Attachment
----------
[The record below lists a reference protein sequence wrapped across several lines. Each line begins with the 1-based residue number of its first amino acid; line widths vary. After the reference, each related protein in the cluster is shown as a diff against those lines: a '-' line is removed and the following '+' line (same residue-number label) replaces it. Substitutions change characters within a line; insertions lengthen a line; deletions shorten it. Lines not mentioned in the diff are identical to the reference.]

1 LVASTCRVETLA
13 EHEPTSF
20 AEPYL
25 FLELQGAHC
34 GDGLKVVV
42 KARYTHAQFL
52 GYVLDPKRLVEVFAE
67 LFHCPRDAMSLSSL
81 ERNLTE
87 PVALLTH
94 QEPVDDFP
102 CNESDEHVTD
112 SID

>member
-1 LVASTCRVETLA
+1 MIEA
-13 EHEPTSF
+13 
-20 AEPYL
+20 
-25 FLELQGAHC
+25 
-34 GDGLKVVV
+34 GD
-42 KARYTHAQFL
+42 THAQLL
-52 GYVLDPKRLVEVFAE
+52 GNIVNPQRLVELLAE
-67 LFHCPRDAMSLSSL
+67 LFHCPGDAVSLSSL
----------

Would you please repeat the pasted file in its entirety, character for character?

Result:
[The record below lists a reference protein sequence wrapped across several lines. Each line begins with the 1-based residue number of its first amino acid; line widths vary. After the reference, each related protein in the cluster is shown as a diff against those lines: a '-' line is removed and the following '+' line (same residue-number label) replaces it. Substitutions change characters within a line; insertions lengthen a line; deletions shorten it. Lines not mentioned in the diff are identical to the reference.]

1 LVASTCRVETLA
13 EHEPTSF
20 AEPYL
25 FLELQGAHC
34 GDGLKVVV
42 KARYTHAQFL
52 GYVLDPKRLVEVFAE
67 LFHCPRDAMSLSSL
81 ERNLTE
87 PVALLTH
94 QEPVDDFP
102 CNESDEHVTD
112 SID

>member
-1 LVASTCRVETLA
+1 MIEA
-13 EHEPTSF
+13 
-20 AEPYL
+20 
-25 FLELQGAHC
+25 
-34 GDGLKVVV
+34 GD
-42 KARYTHAQFL
+42 THAQLL
-52 GYVLDPKRLVEVFAE
+52 GNIVNPQRLVELLAE
-67 LFHCPRDAMSLSSL
+67 LFHCPGDAVSLSSL